May 15 - 21, 2011: Issue 6
Sir Patrick Gordon Taylor21 October 1896 - 15 December 1966
Former Bayview resident Patrick Taylor, ‘Bill’, presents us with a man who grew tall when Australia was becoming a new nation that was strong, independent and with its own unique voice. He embodied all the beliefs of ensuring Australia represented the new world evolving by establishing in his children and through his own attitude to his work the tenets of his pioneer father. Contributing to Nationhood and Community shaped a lifelong path of bravery and staying close to his love of sky and sea.
Born the third son of Patrick Thomson Taylor, a businessman who became chairman of Sydney Ferries Ltd, North Shore Gas Co. Ltd and New South Wales Fresh Food and Ice Co. Ltd, deputy-chairman of the Australian Gas Light Co., and a director of the Newcastle and Hunter River Steamship Co., Norwich Union Fire Insurance Society Ltd and Toohey's Ltd, and was Mayor of Mosman in 1896, Sir Gordon also pursued life with energy.
At 20 years of age he went to England to join the Royal Flying Corps in August of 1916 and flew in the No.66 Squadron. In 1917 he was awarded the Military Cross and promoted to Captain. From then on he flew with the 94 and 88 Squadrons. His brother Kenneth was killed in this war while serving in France. Captain Taylor later wrote 'I deplored the killing and all the other evils of war'. During the second World War he again served, this time with the Royal Australian Air Force, transferring to the Royal Air Force to ferry aircraft from Canada to England.
Between wars he flew seaplanes from the harbour, commenced Air Mail between Australia and New Zealand, was chairman of the family firm and also co-pilot with Charles Kingsford-Smith on many trans-Atlantic flights. He wrote and published eight books: Pacific Flight (1935), VH-UXX (1937), Call to the Winds (1939), Forgotten Island (1948), Frigate Bird (1953), The Sky Beyond (Melbourne, 1963), Bird of the Islands (Melbourne, 1964), and Sopwith Scout 7309 (London, 1968).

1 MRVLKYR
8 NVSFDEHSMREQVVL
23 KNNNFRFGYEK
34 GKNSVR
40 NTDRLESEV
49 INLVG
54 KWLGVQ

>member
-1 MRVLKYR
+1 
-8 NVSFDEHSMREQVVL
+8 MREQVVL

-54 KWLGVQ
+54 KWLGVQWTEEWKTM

His love of Pittwater began before his birth when his father purchased land from Robert McIntosh Senior, one of our first local constables, and built a house on the waterfront of Bayview in 1894. Patrick used to sail in his dinghy Query to and from Lion Island, a place that remained dear to his heart. His father similarly fell in love with the area, sailing on Pittwater (where, some sources state, he once owned Scotland Island) and farming at Hartley were his main recreations. Bayview was farm lands outside of the few holiday homes then, oyster leases thrived at Church Point.
When ‘P.G’ lived there he sailed his own 11m (35ft) sloop on Pittwater. In 1947 he established Loquat Valley School for his daughters Jennie and Sue. Described by some as demanding, candid and a perfectionist when attending to flying details, he also displayed a sensitive intelligent nature with compassion for his fellow human beings throughout his life. On his death his ashes were scattered over Lion Island where his spirit smiles still.